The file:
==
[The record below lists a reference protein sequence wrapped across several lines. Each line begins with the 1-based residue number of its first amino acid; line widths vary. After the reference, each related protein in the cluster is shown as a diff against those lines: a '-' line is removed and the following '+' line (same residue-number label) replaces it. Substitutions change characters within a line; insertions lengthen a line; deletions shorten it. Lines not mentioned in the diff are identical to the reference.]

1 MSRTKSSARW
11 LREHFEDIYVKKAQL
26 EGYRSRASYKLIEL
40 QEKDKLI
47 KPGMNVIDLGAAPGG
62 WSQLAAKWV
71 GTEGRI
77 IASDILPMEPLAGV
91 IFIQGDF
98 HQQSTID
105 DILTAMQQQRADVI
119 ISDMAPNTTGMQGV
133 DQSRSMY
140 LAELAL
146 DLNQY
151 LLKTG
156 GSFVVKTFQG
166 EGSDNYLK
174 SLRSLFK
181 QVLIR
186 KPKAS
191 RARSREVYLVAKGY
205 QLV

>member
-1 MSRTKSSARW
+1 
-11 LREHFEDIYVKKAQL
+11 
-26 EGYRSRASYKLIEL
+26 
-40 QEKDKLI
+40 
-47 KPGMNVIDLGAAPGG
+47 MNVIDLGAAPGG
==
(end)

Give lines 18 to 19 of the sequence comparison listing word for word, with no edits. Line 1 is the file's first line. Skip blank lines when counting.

156 GSFVVKTFQG
166 EGSDNYLK